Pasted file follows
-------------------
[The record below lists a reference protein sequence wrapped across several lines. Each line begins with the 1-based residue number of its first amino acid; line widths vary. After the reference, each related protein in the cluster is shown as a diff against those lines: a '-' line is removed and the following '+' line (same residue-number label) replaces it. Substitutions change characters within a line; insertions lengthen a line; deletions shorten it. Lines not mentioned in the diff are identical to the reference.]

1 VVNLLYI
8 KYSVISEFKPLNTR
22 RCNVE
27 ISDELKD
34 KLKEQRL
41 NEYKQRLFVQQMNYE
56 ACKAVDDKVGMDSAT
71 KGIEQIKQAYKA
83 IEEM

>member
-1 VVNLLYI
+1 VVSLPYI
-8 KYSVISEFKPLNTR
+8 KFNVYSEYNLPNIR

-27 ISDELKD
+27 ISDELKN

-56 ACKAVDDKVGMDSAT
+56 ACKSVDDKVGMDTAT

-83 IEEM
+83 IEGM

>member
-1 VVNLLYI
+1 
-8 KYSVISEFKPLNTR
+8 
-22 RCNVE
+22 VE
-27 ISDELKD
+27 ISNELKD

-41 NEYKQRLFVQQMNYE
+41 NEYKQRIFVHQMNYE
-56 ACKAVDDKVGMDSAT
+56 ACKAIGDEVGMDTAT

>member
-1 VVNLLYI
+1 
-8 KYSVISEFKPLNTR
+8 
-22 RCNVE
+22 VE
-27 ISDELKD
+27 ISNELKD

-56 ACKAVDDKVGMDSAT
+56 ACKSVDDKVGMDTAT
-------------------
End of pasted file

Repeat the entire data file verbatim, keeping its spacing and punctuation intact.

[The record below lists a reference protein sequence wrapped across several lines. Each line begins with the 1-based residue number of its first amino acid; line widths vary. After the reference, each related protein in the cluster is shown as a diff against those lines: a '-' line is removed and the following '+' line (same residue-number label) replaces it. Substitutions change characters within a line; insertions lengthen a line; deletions shorten it. Lines not mentioned in the diff are identical to the reference.]

1 VVNLLYI
8 KYSVISEFKPLNTR
22 RCNVE
27 ISDELKD
34 KLKEQRL
41 NEYKQRLFVQQMNYE
56 ACKAVDDKVGMDSAT
71 KGIEQIKQAYKA
83 IEEM

>member
-1 VVNLLYI
+1 VVSLPYI
-8 KYSVISEFKPLNTR
+8 KFNVYSEYNLPNIR

-27 ISDELKD
+27 ISDELKN

-56 ACKAVDDKVGMDSAT
+56 ACKSVDDKVGMDTAT

-83 IEEM
+83 IEGM

>member
-1 VVNLLYI
+1 
-8 KYSVISEFKPLNTR
+8 
-22 RCNVE
+22 VE
-27 ISDELKD
+27 ISNELKD

-41 NEYKQRLFVQQMNYE
+41 NEYKQRIFVHQMNYE
-56 ACKAVDDKVGMDSAT
+56 ACKAIGDEVGMDTAT

>member
-1 VVNLLYI
+1 
-8 KYSVISEFKPLNTR
+8 
-22 RCNVE
+22 VE
-27 ISDELKD
+27 ISNELKD

-56 ACKAVDDKVGMDSAT
+56 ACKSVDDKVGMDTAT